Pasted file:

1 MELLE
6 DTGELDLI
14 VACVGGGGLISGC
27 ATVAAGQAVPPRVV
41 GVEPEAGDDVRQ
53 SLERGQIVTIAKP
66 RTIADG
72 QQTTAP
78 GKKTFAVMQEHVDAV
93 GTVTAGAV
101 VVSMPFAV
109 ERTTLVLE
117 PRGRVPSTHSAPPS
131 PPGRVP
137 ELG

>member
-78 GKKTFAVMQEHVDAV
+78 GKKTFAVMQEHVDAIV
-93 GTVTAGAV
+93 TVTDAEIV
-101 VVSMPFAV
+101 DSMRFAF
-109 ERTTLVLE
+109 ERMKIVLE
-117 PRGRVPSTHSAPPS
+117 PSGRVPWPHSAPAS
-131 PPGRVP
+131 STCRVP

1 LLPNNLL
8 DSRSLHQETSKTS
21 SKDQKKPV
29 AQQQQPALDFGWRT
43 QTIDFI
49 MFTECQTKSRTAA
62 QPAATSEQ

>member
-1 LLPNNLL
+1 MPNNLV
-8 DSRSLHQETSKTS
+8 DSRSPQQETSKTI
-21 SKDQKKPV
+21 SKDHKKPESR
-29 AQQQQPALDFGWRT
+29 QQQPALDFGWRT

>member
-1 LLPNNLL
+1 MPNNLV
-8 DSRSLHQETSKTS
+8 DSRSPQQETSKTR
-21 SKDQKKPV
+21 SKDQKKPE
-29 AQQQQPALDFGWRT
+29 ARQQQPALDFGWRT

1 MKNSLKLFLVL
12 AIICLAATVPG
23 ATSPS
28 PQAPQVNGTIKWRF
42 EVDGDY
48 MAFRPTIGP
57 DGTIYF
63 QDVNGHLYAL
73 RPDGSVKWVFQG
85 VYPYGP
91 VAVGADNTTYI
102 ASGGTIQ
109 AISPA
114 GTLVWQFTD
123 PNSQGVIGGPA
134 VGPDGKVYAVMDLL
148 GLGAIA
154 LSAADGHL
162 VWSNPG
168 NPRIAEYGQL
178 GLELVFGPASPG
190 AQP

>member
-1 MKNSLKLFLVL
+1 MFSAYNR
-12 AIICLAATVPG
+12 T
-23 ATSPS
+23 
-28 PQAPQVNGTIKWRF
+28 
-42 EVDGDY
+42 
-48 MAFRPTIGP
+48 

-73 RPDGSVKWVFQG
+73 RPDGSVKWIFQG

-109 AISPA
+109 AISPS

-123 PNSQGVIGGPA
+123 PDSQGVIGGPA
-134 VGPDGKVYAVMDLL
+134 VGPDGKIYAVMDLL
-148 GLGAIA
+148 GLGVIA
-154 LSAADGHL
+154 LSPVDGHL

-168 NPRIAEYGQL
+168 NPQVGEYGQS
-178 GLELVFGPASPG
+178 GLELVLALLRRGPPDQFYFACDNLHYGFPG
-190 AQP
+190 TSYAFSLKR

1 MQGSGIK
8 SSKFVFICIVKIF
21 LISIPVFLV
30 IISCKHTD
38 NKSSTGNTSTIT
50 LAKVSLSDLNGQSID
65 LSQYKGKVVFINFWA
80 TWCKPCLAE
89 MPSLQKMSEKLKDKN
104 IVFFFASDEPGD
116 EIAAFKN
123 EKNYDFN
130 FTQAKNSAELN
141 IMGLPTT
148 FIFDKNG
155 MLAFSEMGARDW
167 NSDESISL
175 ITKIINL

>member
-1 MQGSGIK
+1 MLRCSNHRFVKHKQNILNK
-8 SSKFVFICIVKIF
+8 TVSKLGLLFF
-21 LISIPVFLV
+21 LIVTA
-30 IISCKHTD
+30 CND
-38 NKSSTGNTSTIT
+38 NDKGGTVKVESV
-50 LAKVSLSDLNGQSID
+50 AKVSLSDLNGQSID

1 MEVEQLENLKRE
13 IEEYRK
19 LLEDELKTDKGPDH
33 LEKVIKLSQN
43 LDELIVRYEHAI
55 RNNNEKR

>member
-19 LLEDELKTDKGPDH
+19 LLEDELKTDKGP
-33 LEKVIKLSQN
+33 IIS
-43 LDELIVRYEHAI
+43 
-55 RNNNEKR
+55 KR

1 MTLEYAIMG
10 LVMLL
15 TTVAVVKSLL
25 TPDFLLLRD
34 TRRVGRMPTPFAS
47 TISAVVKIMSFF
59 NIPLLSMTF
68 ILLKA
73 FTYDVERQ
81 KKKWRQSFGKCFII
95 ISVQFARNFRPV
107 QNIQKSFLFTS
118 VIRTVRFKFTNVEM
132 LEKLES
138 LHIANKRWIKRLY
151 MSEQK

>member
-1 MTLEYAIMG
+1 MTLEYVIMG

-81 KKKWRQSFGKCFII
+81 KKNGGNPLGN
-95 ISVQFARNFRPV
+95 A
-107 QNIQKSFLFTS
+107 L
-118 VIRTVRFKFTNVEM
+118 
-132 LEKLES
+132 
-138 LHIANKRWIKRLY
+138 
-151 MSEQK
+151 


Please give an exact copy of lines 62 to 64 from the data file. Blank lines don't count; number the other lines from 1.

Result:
73 RPDGSVKWVFQG
85 VYPYGP
91 VAVGADNTTYI